articles for photographers

Philosophy of a studio photographer/videographer

In this article, I want to talk about the gulf that lies between studio workers and people who shoot anywhere in any conditions.

How and where you shoot determines your perception of the result of the shooting, your vision of the technique and the shooting process. There is a real abyss between people who shoot anything “in the field” and studio workers.

In the course of communication with colleagues and in the course of conducting your Youtube channel about photo / video shooting, I realized that this abyss is insurmountable. People who do not have experience in studios or still shoot there, but cheap commerce (TFP, whatever), sincerely believe in the sanctity of the absolutely coolest lens that will solve everything. People with absolutely no experience also sincerely believe in the coolness of the camera (the latest or some particular brand) to get a good photo.

On YouTube, I often repeat: the main thing is light, everything else comes later. At the same time, I see that someone really understands this, and someone agrees, simply because I repeat it. But to get a good result, it's not just about lighting.

Below I will briefly describe how the thinking of a studio worker differs from that of a wedding/reporter/whatever.

Importance of technique

What camera, which lens. These questions are paramount for beginners and are also of great concern to those who shoot anywhere without controllable light. But for a studio photographer, the choice of camera fades into the background.


For people who shoot anything and anywhere, one of the main criteria is that the pictures do not make noise. The higher the ISO of the camera, the better. For the sake of ISO, you need to upgrade the camera. Although objectively this will not make a photo without normal lighting fundamentally different. To fundamentally change the quality of a photo, you need to work with light, and not with a camera / lens.

Personal achievements

I bought a cool lens. Captured something beautiful. These are the criteria of those who shoot anything, anywhere. The achievement is the technique in the hands and the subject. Here is a logical question, but what is the achievement of the person himself? To maintain the camera and be at the right time in the right place. The element of creativity is minimal. The main task is to document reality.


I do not want to underestimate the ability of reporters, to which I also consider myself. This is the speed of reaction, this is a good command of your technique. Technical skills that not everyone has either. The ability to quickly respond to a situation, communicate with people - not all studio workers can do this. Although a successful photographer is a sociable photographer, regardless of genre and direction.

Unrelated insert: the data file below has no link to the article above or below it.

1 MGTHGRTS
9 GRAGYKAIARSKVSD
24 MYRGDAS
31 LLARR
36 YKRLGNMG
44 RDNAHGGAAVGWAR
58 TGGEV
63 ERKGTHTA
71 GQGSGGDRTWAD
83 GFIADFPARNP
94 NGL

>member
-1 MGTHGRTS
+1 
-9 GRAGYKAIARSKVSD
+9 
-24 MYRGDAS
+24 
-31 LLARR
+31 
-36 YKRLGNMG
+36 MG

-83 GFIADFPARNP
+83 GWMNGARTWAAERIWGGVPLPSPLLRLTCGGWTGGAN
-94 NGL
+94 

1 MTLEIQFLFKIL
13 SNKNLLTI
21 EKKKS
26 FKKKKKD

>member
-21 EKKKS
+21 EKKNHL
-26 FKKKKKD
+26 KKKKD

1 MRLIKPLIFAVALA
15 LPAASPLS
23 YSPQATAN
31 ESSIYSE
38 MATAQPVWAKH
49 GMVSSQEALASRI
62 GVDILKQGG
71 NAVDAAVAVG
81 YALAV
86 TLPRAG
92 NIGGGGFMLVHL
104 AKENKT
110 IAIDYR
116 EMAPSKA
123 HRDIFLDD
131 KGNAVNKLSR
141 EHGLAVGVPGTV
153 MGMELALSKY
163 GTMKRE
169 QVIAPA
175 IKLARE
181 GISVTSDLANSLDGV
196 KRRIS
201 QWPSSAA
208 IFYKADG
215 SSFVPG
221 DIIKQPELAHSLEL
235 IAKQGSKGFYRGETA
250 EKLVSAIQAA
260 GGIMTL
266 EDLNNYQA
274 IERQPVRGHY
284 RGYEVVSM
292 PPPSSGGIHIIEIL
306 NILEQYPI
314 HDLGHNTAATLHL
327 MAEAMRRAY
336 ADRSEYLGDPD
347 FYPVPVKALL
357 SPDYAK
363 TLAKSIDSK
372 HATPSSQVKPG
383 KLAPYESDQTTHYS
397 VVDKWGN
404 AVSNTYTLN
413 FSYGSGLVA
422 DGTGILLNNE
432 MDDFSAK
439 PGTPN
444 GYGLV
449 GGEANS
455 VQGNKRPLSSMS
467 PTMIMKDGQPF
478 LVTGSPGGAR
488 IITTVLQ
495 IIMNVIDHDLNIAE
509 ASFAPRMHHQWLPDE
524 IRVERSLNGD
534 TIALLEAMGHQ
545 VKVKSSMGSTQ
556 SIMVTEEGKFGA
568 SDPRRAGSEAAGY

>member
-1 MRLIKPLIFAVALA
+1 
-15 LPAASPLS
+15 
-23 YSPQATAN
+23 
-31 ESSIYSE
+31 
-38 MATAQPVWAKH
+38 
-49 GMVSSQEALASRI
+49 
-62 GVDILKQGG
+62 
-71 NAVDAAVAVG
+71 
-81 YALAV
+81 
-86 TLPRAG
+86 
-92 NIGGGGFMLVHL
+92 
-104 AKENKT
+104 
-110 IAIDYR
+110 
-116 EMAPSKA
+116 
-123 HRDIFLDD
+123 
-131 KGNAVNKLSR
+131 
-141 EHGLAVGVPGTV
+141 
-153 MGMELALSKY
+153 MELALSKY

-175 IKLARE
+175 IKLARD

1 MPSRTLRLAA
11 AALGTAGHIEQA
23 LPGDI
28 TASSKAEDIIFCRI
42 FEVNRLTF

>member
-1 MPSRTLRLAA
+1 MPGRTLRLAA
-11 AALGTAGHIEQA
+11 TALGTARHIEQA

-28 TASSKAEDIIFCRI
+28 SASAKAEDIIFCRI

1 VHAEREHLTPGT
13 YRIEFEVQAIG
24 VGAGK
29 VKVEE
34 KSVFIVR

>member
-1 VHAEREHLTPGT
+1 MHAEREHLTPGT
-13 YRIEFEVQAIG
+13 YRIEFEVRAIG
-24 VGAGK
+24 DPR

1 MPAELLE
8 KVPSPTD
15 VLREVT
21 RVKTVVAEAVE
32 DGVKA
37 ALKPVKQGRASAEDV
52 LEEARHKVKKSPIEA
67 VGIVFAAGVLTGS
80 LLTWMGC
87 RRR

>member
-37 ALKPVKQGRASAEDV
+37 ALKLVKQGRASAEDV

But for a studio photographer, other skills are needed and they just reveal the creative potential of a person more than the potential of another camera.


The studio is first and foremost control. You have complete control over the scene, lighting, props - everything that will be in the frame.

Shooting anywhere - lack of control and, therefore, a chaotic result.

Light isolation

I used to work a lot with pulsed light, now I deal with constant light much more often. Both types of lighting have their own features, advantages, disadvantages. The disadvantage of constant light is the need to light-proof the room where you are shooting.

The light from the window is evil

For some, this may sound strange, because it's good when there is a lot of light? For a person shooting in a studio with constant light, a good room is a room WITHOUT windows. The light from the window is uncontrollable, it interferes with the management of artificial constant light - we create spurious shades, unnecessary filling, it can change the level of illumination, etc. Dislike for the light from the window comes only with personal experience.

Another statement that will be strange for someone is that studios with huge panoramic windows disgust me. When you are used to controlling the light, then nothing should interfere with this. Option - we’ll shoot at random, the light from the window is flooded - an indicator of a lack of understanding of the principles of working with light and a low level of knowledge. This is not about the predicted result, it's about "as it turns out, so it will turn out."


Before shooting, you think about what will be in the frame, what you need to bring, what to remove. In advance, you mentally not only imagine what will happen, but predict the result of the shooting.

Shooting in the studio

  • It doesn't matter what lens. What matters is the light.
  • We'll fix it in the post - no and no. We will do our best to keep posts to a minimum. Do you want to focus on small details? Let's take another light source. Lots of sources are good. Few sources - limited opportunities.
  • You can't hurry. Measure seven times = install once.
  • Equipment settings - maximum manual, minimum automation.
  • Shooting where the light is not controlled is primitive hack work.
  • Fast optics needed for accents, but is not an end in itself. Too open aperture is evil.
  • New light source better than a new lens. New reflector better than a new lens.
  • Light does not happen much / little, it is uncontrollable. Light without control is the worst of everything else.

Communication with colleagues

People with their studios understand each other perfectly. People who don't work in the studio speak a different language.

Evaluation of the cost of work

Studio shooting can't be cheap.

Reflections about an expensive carcass and lenses have long been outdated. An expensive carcass with lenses does not make the filming process really expensive.

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